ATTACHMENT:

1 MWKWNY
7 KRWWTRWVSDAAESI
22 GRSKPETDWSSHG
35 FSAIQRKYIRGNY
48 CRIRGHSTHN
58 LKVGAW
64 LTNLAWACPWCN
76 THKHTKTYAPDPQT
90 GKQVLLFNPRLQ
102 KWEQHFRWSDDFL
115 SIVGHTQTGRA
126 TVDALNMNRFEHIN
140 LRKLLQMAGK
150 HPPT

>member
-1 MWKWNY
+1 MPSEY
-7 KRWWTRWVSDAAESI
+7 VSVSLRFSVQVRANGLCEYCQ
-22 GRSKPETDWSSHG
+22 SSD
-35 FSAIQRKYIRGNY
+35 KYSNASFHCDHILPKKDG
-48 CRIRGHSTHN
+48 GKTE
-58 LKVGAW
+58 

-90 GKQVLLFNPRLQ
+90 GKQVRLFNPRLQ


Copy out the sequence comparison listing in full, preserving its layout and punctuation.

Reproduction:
1 MWKWNY
7 KRWWTRWVSDAAESI
22 GRSKPETDWSSHG
35 FSAIQRKYIRGNY
48 CRIRGHSTHN
58 LKVGAW
64 LTNLAWACPWCN
76 THKHTKTYAPDPQT
90 GKQVLLFNPRLQ
102 KWEQHFRWSDDFL
115 SIVGHTQTGRA
126 TVDALNMNRFEHIN
140 LRKLLQMAGK
150 HPPT

>member
-1 MWKWNY
+1 MPSEY
-7 KRWWTRWVSDAAESI
+7 VSVSLRFSVQVRANGLCEYCQ
-22 GRSKPETDWSSHG
+22 SSD
-35 FSAIQRKYIRGNY
+35 KYSNASFHCDHILPKKDG
-48 CRIRGHSTHN
+48 GKTE
-58 LKVGAW
+58 

-90 GKQVLLFNPRLQ
+90 GKQVRLFNPRLQ